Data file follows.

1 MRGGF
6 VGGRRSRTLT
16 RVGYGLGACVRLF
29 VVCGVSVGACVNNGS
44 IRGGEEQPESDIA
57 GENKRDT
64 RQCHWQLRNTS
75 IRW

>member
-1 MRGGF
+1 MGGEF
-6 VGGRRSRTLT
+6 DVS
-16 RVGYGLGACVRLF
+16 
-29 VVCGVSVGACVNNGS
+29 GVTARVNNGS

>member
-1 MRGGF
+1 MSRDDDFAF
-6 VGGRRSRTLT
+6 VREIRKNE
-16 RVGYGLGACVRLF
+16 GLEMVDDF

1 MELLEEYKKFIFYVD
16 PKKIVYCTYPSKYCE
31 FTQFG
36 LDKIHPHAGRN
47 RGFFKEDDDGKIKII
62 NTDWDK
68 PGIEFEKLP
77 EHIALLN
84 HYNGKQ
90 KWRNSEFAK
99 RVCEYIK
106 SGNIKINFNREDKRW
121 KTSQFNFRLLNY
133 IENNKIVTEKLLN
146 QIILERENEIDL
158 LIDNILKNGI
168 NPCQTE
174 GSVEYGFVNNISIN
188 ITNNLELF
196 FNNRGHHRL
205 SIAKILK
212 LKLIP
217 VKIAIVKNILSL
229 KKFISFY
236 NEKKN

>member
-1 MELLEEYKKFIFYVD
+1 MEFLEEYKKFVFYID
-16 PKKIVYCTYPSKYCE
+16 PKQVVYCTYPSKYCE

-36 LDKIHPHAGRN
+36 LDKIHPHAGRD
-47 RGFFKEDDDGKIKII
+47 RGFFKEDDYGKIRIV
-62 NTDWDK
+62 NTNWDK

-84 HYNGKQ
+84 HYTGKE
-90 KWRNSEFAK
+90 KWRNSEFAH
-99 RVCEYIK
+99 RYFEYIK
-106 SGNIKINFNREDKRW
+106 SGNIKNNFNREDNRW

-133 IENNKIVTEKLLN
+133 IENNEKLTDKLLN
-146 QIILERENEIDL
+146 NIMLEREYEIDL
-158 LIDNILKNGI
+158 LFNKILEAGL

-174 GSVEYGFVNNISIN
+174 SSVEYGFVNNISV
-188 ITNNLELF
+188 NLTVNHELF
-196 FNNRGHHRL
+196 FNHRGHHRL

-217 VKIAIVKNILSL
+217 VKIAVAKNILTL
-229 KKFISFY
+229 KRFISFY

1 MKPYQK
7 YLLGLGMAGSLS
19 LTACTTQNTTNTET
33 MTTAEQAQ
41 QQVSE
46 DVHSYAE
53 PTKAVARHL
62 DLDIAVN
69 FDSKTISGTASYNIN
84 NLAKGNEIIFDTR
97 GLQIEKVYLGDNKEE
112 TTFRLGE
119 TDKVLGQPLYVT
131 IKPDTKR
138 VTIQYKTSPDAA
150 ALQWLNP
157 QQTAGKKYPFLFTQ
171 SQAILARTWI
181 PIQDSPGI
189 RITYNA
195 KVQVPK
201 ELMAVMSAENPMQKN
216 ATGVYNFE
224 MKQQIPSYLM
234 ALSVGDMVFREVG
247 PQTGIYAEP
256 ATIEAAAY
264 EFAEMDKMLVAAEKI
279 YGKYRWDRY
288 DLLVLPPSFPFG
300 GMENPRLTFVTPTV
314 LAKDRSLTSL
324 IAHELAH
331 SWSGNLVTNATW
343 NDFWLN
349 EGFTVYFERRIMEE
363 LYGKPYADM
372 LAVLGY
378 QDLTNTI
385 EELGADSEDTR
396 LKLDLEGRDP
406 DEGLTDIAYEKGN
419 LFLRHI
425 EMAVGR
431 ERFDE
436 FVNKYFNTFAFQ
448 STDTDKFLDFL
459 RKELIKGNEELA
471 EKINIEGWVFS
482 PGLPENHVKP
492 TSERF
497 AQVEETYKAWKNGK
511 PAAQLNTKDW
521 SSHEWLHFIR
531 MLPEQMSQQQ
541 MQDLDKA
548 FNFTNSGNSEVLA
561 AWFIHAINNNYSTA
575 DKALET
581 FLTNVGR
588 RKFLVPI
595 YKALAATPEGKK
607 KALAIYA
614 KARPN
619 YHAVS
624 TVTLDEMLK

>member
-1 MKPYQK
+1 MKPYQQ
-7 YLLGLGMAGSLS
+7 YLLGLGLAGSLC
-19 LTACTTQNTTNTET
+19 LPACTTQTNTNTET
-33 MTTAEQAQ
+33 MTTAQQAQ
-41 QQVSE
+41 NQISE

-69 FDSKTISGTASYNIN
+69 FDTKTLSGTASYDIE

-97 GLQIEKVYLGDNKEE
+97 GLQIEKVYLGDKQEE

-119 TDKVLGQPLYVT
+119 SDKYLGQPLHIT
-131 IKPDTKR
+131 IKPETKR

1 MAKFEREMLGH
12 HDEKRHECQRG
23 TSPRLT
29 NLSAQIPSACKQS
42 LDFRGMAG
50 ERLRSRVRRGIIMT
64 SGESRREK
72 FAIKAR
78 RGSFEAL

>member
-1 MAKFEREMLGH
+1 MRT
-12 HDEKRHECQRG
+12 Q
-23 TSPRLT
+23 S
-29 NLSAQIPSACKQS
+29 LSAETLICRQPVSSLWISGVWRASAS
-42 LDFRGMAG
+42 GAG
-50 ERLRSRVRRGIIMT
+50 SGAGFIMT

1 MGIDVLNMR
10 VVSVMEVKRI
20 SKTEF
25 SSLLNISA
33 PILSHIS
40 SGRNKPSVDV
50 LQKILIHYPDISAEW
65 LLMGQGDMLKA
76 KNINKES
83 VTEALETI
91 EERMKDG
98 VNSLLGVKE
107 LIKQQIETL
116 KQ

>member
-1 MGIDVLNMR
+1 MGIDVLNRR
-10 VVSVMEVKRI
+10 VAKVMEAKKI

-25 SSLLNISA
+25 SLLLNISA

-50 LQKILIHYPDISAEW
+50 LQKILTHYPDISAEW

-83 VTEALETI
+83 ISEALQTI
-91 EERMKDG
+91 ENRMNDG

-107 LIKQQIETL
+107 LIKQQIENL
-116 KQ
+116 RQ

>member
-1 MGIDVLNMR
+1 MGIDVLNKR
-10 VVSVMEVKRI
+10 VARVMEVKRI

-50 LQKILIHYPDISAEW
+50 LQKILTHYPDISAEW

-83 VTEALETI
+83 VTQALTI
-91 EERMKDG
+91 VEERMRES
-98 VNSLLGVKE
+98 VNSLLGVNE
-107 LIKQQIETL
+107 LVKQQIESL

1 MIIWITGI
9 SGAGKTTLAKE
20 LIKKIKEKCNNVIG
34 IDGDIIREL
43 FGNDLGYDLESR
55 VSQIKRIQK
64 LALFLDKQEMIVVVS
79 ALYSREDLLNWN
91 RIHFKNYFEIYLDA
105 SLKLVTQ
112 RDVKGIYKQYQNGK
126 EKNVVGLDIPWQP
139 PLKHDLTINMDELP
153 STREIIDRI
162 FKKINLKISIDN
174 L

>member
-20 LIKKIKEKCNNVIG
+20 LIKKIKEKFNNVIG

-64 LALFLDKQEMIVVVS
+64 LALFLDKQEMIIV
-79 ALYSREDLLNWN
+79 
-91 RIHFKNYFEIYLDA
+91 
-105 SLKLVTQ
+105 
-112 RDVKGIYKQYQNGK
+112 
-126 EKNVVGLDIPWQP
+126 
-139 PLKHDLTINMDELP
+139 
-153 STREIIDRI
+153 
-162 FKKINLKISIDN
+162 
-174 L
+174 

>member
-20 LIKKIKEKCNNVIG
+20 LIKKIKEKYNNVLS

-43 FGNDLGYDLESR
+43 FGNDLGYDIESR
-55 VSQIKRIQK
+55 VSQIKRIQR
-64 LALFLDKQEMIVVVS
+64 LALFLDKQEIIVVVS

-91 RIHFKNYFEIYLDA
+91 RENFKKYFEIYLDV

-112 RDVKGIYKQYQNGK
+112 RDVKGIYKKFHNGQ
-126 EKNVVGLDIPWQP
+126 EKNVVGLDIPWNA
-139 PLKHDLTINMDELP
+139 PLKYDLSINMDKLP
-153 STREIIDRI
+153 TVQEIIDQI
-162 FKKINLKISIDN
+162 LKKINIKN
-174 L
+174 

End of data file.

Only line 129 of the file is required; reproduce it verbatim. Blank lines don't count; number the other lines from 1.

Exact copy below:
431 ERFDE